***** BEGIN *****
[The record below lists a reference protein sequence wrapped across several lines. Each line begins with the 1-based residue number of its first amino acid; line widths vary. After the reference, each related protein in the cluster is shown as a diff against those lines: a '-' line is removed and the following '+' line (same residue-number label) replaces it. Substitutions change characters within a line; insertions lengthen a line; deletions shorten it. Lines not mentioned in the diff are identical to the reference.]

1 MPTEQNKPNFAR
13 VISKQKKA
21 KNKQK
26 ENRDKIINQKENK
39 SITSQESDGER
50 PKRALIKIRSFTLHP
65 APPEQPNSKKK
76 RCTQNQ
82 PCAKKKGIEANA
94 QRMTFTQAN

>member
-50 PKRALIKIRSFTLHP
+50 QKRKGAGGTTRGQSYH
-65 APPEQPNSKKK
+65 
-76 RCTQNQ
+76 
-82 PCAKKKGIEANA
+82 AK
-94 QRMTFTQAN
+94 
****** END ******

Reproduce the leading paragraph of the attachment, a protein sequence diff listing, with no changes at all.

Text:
[The record below lists a reference protein sequence wrapped across several lines. Each line begins with the 1-based residue number of its first amino acid; line widths vary. After the reference, each related protein in the cluster is shown as a diff against those lines: a '-' line is removed and the following '+' line (same residue-number label) replaces it. Substitutions change characters within a line; insertions lengthen a line; deletions shorten it. Lines not mentioned in the diff are identical to the reference.]